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Please use this identifier to cite or link to this item: http://hdl.handle.net/1942/19834

Title: Endocrine actions of pesticides measured in the Flemish environment and health studies (FLEHS I and II)
Authors: Croes, Kristof
Den Hond, E.
Bruckers, Liesbeth
Govarts, E.
Schoeters, G.
Covaci, A.
Loots, I.
Morrens, B.
Nelen, V.
Sioen, I.
Van Larebeke, N.
Baeyens, W.
Issue Date: 2015
Abstract: Within the Flemish Environment and Health studies (FLEHS I, 2002-2006, and FLEHS II, 2007-2012), pesticide exposure, hormone levels and degree of sexual maturation were measured in 14-15-year-old adolescents residing in Flanders (Belgium). In FLEHS II, geometric mean concentrations (with 95 % confidence interval (CI)) of 307 (277-341) and 36.5 ng L-1 (34.0-39.2) were found for p,p'-dichlorophenyldichloroethylene (p,p'-DDE) and hexachlorobenzene (HCB). These values were respectively 26 and 60 % lower than levels in FLEHS I, 5 years earlier. Metabolites of organophosphorus pesticides (OPPs) and of para-dichlorobenzene were measured for the first time in FLEHS II, yielding concentrations of 11.4, 3.27 and 1.57 mu g L-1 for the sum of dimethyl- and diethyl phosphate metabolites and 2,5-dichlorophenol (2,5-DCP), respectively. Data on internal exposure of HCB showed a positive correlation with sexual maturation, testosterone and the aromatase index for boys and with free thyroxine (fT4) and thyroid stimulating hormone (TSH) (both boys and girls). For both p,p'-DDE and HCB, a negative association with sexual development in girls was found. The OPP metabolites were negatively associated with sex hormone levels in the blood of boys and with sexual maturation (both boys and girls). The pesticide metabolite 2,5-DCP was negatively correlated with free T4, while a positive association with TSH was reported (boys and girls). These results show that even exposure to relatively low concentrations of pesticides can have significant influences on hormone levels and the degree of sexual maturation in 14-15-year-old adolescents.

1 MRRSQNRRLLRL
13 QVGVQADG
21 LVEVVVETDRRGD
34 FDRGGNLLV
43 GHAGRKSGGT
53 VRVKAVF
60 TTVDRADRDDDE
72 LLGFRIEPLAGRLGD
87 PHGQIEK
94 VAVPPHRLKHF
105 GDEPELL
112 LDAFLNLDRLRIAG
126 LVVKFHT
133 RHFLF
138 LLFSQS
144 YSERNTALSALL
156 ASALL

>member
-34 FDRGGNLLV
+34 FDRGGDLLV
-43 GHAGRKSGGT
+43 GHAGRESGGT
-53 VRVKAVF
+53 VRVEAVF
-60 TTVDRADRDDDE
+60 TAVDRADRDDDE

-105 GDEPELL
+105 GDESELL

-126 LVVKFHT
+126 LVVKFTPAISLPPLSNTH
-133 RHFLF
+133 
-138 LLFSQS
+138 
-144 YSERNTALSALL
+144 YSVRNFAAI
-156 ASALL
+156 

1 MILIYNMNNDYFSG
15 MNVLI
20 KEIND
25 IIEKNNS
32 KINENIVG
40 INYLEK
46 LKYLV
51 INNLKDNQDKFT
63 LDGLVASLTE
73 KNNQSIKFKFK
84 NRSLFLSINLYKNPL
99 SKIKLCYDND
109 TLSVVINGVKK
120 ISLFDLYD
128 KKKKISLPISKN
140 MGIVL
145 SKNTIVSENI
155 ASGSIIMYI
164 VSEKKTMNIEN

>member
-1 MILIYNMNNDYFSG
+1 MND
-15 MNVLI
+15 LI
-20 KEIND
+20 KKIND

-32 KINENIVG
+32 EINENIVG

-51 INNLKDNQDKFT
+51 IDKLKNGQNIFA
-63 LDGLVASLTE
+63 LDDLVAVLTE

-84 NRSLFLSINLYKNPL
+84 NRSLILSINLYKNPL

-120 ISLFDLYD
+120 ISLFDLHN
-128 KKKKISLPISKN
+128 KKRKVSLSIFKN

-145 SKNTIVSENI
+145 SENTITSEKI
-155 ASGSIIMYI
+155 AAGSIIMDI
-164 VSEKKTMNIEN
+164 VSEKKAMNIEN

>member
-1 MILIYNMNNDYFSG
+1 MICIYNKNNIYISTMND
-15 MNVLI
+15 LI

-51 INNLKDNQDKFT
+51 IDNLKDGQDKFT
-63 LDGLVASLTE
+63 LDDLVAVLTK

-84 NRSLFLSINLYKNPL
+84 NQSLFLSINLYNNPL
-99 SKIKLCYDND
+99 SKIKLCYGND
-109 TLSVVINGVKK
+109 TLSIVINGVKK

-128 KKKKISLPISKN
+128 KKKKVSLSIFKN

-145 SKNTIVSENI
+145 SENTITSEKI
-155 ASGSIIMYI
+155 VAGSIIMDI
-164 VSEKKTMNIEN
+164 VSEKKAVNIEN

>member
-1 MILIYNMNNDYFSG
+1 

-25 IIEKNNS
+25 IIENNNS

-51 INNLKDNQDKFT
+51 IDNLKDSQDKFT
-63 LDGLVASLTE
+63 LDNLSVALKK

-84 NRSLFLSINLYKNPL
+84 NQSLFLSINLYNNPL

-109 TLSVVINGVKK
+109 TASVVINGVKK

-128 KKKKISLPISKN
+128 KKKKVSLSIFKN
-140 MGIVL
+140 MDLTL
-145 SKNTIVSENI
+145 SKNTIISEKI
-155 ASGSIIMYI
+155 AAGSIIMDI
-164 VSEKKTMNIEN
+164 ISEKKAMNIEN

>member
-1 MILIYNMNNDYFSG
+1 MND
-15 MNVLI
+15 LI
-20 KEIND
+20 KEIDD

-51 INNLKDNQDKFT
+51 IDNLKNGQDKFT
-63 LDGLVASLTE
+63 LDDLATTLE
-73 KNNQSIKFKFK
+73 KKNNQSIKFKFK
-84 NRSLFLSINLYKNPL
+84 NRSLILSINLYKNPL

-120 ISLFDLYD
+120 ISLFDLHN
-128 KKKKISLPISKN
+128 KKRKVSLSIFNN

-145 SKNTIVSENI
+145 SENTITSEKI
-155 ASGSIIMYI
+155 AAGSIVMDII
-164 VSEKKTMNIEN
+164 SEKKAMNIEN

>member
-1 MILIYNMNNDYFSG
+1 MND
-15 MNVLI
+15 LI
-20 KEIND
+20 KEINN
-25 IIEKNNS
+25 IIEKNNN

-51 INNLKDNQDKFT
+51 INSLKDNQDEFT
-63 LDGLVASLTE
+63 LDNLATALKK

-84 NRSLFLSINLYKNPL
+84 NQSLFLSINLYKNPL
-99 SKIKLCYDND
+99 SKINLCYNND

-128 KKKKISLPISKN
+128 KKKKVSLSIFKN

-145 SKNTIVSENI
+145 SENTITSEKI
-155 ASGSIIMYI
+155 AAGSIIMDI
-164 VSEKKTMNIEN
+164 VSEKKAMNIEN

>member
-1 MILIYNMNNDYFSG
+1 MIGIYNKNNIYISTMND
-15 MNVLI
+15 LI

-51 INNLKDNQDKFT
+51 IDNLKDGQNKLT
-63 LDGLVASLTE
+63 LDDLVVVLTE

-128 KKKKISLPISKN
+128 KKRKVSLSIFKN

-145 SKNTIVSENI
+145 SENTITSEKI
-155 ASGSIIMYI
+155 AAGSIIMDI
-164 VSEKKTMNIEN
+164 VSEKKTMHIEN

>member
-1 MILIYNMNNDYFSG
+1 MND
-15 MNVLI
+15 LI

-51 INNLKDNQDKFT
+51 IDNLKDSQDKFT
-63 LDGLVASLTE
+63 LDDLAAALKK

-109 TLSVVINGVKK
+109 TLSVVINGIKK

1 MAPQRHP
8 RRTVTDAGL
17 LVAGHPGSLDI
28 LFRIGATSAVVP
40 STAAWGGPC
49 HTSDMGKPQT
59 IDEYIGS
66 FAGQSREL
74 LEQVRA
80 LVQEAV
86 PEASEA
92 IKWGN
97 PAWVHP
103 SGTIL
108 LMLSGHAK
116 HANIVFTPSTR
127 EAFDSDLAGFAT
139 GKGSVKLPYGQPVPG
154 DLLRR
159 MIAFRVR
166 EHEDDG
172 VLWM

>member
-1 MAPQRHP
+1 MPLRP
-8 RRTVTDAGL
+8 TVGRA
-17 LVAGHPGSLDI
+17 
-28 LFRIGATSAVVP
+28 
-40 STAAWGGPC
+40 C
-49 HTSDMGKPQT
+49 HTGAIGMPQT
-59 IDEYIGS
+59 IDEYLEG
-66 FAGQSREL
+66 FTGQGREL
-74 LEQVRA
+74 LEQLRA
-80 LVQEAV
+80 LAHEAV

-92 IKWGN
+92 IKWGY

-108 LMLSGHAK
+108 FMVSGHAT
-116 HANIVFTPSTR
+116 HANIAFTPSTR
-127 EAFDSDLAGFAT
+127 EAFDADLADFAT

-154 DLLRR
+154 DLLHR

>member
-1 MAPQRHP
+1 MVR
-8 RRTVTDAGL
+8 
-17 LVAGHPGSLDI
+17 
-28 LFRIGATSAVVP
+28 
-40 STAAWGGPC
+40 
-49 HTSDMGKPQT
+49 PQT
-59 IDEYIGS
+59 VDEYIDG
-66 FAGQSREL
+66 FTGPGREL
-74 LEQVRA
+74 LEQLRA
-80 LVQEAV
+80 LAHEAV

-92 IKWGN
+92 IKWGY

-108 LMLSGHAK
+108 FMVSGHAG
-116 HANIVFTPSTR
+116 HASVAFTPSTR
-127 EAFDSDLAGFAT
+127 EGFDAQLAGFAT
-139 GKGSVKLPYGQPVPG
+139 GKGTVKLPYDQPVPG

Notes: [Croes, K.; Van Larebeke, N.; Baeyens, W.] Vrije Univ Brussel, Dept Analyt Environm & Geochem AMGC, B-1050 Brussels, Belgium. [Den Hond, E.; Govarts, E.; Schoeters, G.] Flemish Inst Technol Res VITO, Environm Risk & Hlth, B-2400 Mol, Belgium. [Bruckers, L.] Hasselt Univ, Interuniv Inst Biostat & Stat Bioinformat, B-3590 Diepenbeek, Belgium. [Schoeters, G.] Univ Antwerp, Dept Biomed Sci, B-2610 Antwerp, Belgium. [Covaci, A.] Univ Antwerp, Toxicol Ctr, B-2020 Antwerp, Belgium. [Loots, I.; Morrens, B.] Univ Antwerp, Polit & Social Sci, B-2020 Antwerp, Belgium. [Nelen, V.] Prov Inst Hyg, Antwerp, Belgium. [Sioen, I.] Univ Ghent, Dept Publ Hlth, B-9000 Ghent, Belgium.
URI: http://hdl.handle.net/1942/19834
DOI: 10.1007/s11356-014-3437-z
ISI #: 000362329300021
ISSN: 0944-1344
Category: A1
Type: Journal Contribution
Validation: ecoom, 2016
Appears in Collections: Research publications

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